Measurements Of Pollution In The Troposphere

Project Description
The MOPITT launched on the AM-1 platform of NASA's Earth
Observing System (EOS). The AM-1 satellite was placed in a
705km, sun-synchronous orbit with a 10:30am equator crossing
time. MOPITT will measure carbon monoxide and methane in the
troposphere over the entire globe for a period of five years.

Despite the fact that we all live in the troposphere, monitoring
of the tropospheric composition from space has lagged
considerably behind our monitoring of the upper regions of the
earth's atmosphere mainly because of the technical difficulty of
such measurements. The presence of the earth's surface provides
considerable interference to most measurement methodologies and
the presence of clouds further impedes the mission. Overcoming
these problems requires a very precise instrument with a very
high performance.

We want to monitor carbon monoxide and methane because they will
help us understand how the troposphere reacts to various
stimuli. These can range from natural phenomena such as the
growth of forests, through agricultural sources such as rice
paddies, to catastrophic events such as biomass burning. Most of
these sources can, and indeed are, being modified by human
activity on the planet.

Carbon monoxide is particularly interesting because of its
potential for showing us how chemicals are transported in the
troposphere as well as giving us information about chemical
reactions in the troposphere.

Measurements have already shown us the production of carbon
monoxide in biomass burning and its transport by atmospheric
circulation systems. This needs to be understood on a global
scale and incorporated into models of tropospheric transport.

Methane is a greenhouse gas and the major issue here is its
source strength. There are a large number of potential sources,
such as northern wetlands, ruminant animals, and natural gas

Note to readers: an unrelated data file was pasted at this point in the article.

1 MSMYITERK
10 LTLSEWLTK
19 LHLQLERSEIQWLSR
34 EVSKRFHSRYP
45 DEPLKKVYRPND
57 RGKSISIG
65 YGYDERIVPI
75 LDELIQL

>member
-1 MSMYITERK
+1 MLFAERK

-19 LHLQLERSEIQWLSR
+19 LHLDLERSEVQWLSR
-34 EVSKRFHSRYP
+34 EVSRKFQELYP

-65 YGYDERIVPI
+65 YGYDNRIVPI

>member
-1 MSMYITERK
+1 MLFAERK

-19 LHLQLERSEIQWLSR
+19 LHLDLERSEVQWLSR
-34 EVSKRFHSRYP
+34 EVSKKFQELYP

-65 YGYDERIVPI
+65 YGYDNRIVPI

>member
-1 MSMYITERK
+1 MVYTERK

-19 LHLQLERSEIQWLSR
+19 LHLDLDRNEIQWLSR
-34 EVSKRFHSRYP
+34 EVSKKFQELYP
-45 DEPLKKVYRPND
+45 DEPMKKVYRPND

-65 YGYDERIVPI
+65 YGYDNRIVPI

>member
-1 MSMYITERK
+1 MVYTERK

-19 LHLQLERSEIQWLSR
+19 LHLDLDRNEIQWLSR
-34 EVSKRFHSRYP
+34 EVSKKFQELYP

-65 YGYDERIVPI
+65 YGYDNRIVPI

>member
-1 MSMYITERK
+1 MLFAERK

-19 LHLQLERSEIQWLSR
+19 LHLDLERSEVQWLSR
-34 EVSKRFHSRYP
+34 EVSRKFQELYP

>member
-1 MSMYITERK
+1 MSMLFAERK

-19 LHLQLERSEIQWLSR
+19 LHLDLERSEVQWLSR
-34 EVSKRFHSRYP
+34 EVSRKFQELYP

leakage. However the actual strength of the individual sources
is very poorly known. Since methane's greenhouse effect is far
stronger than that of the better known carbon dioxide, changes
in methane, although small in themselves, can potentially have a
significant effect on the overall climate system.

Measurements of these gases are made by intercepting the
infra-red radiation coming from the planet and then isolating
the required signals. MOPITT is a nadir sounding instrument
since this gives the maximal chance of avoiding cloud features,
but this implies that it can "see" the surface of the planet and
the desired signals must be seen against the background of the
surface radiation. The field-of-view of MOPITT is 22 x 22km and
it views four fields simultaneously by the use of a 4 x 1 array
of detector elements. The field of view is also continuously
scanned through a swath about 600km wide as the instrument moves
along the orbit increasing both the spatial coverage of the
instrument and the chance of finding gaps in the cloud coverage.

The MOPITT instrument makes use of the principle of correlation
spectroscopy whereby a cell of the gas to be measured is used as
an optical filter in the infra-red to measure the signal from
the same gas in the atmosphere. The amount of gas in the
instrument cell is modulated by varying either the pressure or
the length. In addition to the correlation technique MOPITT
makes use of mechanically cooled detectors and filters (at 100K)
to enhance the overall performance. The use of this cooling
technique, which relies on Stirling Cycle coolers supplied by
British Aerospace, is relatively new in satellite
instrumentation having been used on only two civilian satellite
instruments before. The use of mechanical cooling rather than
stored cryogen or radiative cooling permits a relatively large
amount of cooling - sufficient for both the detectors and the
filter systems - whilst still permitting a five year instrument

The MOPITT science team is international, having members from
Canada, the United States and the United Kingdom. The instrument
itself is being constructed by a consortium of Canadian
companies: COMDEV Atlantic of Moncton, BOMEM from Quebec City,
Hughes-Leitz from Midland and SED from Saskatoon. The instrument
is funded by the Space Science Division of the Canadian Space
Agency. The instrument will be tested in the University of

MOPITT completed its Preliminary Design Review in December 1993
and the Critical Design Review is scheduled for April
1995. Instrument delivery will be late in 1996 and the launch of
the AM-1 platform will be in mid- 1998. Discussions are under
way regarding a second copy of the instrument to be launched in
the 2003 time frame to permit the dataset of carbon monoxide and
methane to be extended to ten years to look for long term

For more information,
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[Summary provided by Univesity of Toronto]